When a driver is charged with a DUI in California, they quickly realize that they must contend with two different governmental entities. The criminal court will seek to impose jail time, fines, DUI program, and probation while the Department of Motor Vehicles (DMV) will seek to suspend the driver's license as well as requiring that the driver complete a DUI program. What's more, in order for the driver to maintain his/her full driving privilege, he/she must succeed both at the DMV and the criminal court.
When someone is arrested for a DUI in California, the arresting officer will typically take their actual, physical license away from them and give them a pink sheet. That pink sheet is a temporary license. The fine print on the temporary license explains (albeit very cryptically) that the driver will be allowed to drive for 30 days from the date of arrest/citation, but that, on the 31st day, the driver's license will be suspended. However, if the driver contacts the DMV within 10 days of the date of arrest/citation and requests a hearing, the driver will be given an additional temporary license and the driver will be allowed to drive indefinitely, pending the outcome of the DMV hearing.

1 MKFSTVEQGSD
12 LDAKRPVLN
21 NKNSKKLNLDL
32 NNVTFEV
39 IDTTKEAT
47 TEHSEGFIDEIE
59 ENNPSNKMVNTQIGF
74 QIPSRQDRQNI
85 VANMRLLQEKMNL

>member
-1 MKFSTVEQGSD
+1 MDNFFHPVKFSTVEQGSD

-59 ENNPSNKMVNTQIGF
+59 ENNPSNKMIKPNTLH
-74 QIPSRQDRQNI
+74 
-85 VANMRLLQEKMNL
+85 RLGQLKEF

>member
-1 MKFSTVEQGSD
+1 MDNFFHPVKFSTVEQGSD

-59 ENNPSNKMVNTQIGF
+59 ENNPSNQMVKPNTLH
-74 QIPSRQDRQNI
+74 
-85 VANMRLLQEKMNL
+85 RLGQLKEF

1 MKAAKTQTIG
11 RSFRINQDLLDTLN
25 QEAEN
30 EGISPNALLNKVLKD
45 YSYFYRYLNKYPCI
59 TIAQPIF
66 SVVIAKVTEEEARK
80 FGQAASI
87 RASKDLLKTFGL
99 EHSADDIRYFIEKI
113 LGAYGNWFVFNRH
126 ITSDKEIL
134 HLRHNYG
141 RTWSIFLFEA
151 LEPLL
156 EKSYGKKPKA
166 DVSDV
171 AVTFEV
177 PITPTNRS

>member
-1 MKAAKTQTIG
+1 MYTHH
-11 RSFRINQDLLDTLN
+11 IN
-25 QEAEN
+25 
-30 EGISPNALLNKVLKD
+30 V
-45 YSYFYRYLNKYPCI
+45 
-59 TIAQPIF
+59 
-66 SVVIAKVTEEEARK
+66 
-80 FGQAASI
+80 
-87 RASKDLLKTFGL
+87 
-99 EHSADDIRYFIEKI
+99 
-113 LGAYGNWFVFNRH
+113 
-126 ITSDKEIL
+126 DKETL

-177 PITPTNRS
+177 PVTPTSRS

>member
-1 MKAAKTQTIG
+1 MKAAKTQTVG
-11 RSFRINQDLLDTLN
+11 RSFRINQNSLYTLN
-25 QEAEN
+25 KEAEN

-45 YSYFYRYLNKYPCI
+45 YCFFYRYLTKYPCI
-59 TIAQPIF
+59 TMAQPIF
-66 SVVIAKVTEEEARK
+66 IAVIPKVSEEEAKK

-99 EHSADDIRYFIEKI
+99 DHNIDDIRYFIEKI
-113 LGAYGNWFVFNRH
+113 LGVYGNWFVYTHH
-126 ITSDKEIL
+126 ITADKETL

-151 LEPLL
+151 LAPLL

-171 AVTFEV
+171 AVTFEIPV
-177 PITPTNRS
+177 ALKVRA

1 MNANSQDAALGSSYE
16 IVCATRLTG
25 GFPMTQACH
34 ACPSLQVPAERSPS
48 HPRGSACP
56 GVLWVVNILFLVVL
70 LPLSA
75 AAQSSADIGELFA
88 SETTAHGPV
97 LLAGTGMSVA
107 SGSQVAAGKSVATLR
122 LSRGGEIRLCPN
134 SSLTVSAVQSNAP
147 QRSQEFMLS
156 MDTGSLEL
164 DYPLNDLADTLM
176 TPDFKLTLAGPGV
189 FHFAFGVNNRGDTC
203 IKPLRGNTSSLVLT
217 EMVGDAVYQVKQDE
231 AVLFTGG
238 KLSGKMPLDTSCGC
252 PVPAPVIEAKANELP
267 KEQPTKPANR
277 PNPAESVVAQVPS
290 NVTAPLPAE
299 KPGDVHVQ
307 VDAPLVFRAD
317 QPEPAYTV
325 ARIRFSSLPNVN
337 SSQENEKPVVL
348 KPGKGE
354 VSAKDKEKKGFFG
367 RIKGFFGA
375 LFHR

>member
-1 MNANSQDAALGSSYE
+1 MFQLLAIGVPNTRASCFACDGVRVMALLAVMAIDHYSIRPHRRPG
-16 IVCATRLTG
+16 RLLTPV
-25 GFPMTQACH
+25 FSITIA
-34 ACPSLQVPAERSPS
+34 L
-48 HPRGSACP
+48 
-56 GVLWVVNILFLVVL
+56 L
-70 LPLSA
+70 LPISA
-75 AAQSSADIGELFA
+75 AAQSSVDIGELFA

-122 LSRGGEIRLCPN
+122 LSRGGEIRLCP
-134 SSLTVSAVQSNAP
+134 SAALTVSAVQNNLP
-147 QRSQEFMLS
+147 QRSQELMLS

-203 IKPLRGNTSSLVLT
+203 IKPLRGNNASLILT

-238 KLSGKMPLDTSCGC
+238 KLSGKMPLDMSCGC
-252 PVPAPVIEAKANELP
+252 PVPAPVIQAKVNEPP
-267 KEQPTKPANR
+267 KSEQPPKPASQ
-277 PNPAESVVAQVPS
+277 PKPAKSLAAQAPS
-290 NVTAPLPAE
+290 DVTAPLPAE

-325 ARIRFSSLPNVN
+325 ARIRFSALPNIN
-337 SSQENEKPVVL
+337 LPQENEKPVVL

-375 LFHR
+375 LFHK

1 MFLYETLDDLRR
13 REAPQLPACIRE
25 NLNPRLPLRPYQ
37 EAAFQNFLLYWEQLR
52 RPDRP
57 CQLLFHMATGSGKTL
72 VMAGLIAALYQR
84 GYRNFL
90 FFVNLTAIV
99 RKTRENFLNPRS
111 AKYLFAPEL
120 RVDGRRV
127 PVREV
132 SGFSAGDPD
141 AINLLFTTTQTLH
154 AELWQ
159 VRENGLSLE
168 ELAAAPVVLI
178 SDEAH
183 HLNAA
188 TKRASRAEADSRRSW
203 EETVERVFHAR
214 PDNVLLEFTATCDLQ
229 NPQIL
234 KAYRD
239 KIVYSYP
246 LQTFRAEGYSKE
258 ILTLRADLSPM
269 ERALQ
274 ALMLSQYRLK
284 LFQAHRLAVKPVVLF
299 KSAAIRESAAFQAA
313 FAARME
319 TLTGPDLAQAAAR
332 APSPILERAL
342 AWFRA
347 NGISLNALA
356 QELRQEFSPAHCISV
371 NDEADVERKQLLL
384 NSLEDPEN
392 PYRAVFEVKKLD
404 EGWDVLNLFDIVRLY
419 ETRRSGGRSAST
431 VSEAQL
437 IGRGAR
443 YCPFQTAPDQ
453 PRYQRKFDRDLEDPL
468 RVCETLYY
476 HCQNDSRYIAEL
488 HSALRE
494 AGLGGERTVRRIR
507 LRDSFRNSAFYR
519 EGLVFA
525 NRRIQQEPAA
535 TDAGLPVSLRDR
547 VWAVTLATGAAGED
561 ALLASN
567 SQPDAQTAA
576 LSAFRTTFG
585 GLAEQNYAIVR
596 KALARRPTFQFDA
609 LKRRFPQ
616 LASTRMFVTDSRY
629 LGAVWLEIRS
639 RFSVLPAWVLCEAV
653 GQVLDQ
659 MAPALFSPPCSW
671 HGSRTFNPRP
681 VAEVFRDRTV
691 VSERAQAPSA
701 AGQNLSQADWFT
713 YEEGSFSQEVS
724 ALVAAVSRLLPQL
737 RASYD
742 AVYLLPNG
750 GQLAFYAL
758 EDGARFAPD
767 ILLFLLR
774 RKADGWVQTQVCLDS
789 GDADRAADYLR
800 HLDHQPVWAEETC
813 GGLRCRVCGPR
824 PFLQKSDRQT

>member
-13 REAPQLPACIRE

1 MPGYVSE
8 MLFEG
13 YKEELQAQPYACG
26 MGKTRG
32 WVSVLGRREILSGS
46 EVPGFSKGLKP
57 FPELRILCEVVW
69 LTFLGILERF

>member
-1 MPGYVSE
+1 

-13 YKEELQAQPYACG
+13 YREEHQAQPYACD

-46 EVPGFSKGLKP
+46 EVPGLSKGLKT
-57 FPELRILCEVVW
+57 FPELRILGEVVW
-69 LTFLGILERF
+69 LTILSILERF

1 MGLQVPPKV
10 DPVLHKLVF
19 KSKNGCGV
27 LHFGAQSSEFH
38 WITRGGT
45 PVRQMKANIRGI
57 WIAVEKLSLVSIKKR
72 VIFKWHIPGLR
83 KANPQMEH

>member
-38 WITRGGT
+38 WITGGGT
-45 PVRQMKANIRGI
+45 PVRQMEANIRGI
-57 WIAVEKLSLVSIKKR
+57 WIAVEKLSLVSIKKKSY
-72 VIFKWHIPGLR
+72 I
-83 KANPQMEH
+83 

At the DMV hearing, the driver (hopefully, with the assistance of his/her attorney) will challenge the DUI allegations. The hearing officer (a DMV employee) acts as the judge and prosecutor. The DMV hearing officer's job is both to prove that the driver committed a DUI and to determine whether the driver actually committed a DUI. As you can see, this is hardly a fair process. This makes it all the more important that the driver retains a skilled attorney knowledgeable in DUI law.
If the driver prevails at the DMV hearing, he/she is only halfway to maintaining his/her driver's license. The driver must also beat the DUI allegations in the criminal court in order to avoid a driver's license suspension. In other words, a driver may "win" the DMV hearing, but, if he/she is convicted of a DUI in the criminal court, the DMV will receive notice of the conviction and promptly suspend the driver's license. Conversely, a driver could beat the DUI in the criminal court, but lose the DMV hearing. The DMV would then suspend the driver's license solely on that basis.
It is easy to see why it is critical to retain an attorney who is very familiar with this juggling routine. The rules are very technical and require knowledgeable legal representation. If you or someone you care about has been accused of driving under the influence of alcohol, drugs, or prescription medications, please contact Fisher and Fisher for aggressive, knowledgeable representation.